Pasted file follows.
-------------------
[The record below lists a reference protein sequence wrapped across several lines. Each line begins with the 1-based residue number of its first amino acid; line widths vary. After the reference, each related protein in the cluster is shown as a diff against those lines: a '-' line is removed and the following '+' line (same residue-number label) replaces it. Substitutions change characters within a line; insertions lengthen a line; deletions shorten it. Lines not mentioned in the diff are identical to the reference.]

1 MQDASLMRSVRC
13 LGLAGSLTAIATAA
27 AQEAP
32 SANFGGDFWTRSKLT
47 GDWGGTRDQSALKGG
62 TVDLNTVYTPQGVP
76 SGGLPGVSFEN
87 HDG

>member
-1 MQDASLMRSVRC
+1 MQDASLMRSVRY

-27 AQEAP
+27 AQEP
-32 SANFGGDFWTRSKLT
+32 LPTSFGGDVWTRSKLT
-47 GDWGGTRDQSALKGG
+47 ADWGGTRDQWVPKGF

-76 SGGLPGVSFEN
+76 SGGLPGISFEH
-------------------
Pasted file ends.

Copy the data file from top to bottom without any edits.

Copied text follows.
[The record below lists a reference protein sequence wrapped across several lines. Each line begins with the 1-based residue number of its first amino acid; line widths vary. After the reference, each related protein in the cluster is shown as a diff against those lines: a '-' line is removed and the following '+' line (same residue-number label) replaces it. Substitutions change characters within a line; insertions lengthen a line; deletions shorten it. Lines not mentioned in the diff are identical to the reference.]

1 MQDASLMRSVRC
13 LGLAGSLTAIATAA
27 AQEAP
32 SANFGGDFWTRSKLT
47 GDWGGTRDQSALKGG
62 TVDLNTVYTPQGVP
76 SGGLPGVSFEN
87 HDG

>member
-1 MQDASLMRSVRC
+1 MQDASLMRSVRY

-27 AQEAP
+27 AQEP
-32 SANFGGDFWTRSKLT
+32 LPTSFGGDVWTRSKLT
-47 GDWGGTRDQSALKGG
+47 ADWGGTRDQWVPKGF

-76 SGGLPGVSFEN
+76 SGGLPGISFEH